Alternative careers. Everyone calls jobs for PhDs outside of academia “alternative careers.” No one calls careers that undergraduates pursue outside of academia alternative careers. No one calls lawyers who don’t teach at law school alternative. Why is it that PhDs are different? You might say, but peirama, PhDs are being trained to be in academia. Are they really? PhDs learn how to ask questions. They learn how to do science. But run a lab? Ok, you say, but don’t most PhDs go on to be professors? No, they do not. Infographics showing how few PhDs end up as professors float around my facebook feed every month or so (i.e. http://ascb.org/where-will-a-biology-phd-take-you/).
Nonetheless, people continue to call them alternative careers. Even articles about how few PhDs stay in the academic pipeline still call them alternative careers. There is a stigma in academia against alternative careers (it is decreasing, but it is still there). Yes, most of us will go on to do great things with the skills we gain in graduate school, but some people look down on how we “squander” our graduate training (a concern shared recently by Curiouser&Curiouser).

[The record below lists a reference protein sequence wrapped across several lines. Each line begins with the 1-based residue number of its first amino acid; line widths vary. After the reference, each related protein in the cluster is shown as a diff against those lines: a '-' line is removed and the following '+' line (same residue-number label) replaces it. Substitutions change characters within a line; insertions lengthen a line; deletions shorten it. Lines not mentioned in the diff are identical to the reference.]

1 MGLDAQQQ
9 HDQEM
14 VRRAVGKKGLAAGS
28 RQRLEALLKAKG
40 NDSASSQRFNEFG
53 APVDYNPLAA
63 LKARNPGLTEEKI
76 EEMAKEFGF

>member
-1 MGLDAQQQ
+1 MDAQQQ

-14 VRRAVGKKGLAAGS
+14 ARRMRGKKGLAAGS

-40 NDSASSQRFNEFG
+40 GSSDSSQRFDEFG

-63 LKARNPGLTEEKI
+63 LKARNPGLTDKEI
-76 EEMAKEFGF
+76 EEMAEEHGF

Let’s change how we talk about science careers. Let’s start with the name.